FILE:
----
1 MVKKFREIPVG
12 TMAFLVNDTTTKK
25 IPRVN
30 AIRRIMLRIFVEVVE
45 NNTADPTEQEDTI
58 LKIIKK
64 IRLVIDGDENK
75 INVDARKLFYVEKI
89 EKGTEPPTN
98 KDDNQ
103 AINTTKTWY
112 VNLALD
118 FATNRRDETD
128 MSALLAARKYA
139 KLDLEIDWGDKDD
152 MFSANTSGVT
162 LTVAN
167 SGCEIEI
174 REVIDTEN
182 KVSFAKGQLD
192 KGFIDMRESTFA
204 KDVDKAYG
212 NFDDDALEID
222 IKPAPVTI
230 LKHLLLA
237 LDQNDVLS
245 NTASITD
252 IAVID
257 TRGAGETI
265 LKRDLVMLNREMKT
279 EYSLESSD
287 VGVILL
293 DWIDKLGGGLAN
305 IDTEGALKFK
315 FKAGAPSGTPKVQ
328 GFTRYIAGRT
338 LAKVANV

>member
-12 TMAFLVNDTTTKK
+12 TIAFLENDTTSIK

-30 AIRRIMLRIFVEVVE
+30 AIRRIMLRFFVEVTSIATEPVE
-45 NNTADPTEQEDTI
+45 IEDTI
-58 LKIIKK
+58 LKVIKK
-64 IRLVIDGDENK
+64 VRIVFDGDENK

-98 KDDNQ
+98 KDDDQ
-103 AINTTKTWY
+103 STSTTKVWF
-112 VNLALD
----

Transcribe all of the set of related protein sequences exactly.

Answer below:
1 MVKKFREIPVG
12 TMAFLVNDTTTKK
25 IPRVN
30 AIRRIMLRIFVEVVE
45 NNTADPTEQEDTI
58 LKIIKK
64 IRLVIDGDENK
75 INVDARKLFYVEKI
89 EKGTEPPTN
98 KDDNQ
103 AINTTKTWY
112 VNLALD
118 FATNRRDETD
128 MSALLAARKYA
139 KLDLEIDWGDKDD
152 MFSANTSGVT
162 LTVAN
167 SGCEIEI
174 REVIDTEN
182 KVSFAKGQLD
192 KGFIDMRESTFA
204 KDVDKAYG
212 NFDDDALEID
222 IKPAPVTI
230 LKHLLLA
237 LDQNDVLS
245 NTASITD
252 IAVID
257 TRGAGETI
265 LKRDLVMLNREMKT
279 EYSLESSD
287 VGVILL
293 DWIDKLGGGLAN
305 IDTEGALKFK
315 FKAGAPSGTPKVQ
328 GFTRYIAGRT
338 LAKVANV

>member
-12 TMAFLVNDTTTKK
+12 TIAFLENDTTSIK

-30 AIRRIMLRIFVEVVE
+30 AIRRIMLRFFVEVTSIATEPVE
-45 NNTADPTEQEDTI
+45 IEDTI
-58 LKIIKK
+58 LKVIKK
-64 IRLVIDGDENK
+64 VRIVFDGDENK

-98 KDDNQ
+98 KDDDQ
-103 AINTTKTWY
+103 STSTTKVWF
-112 VNLALD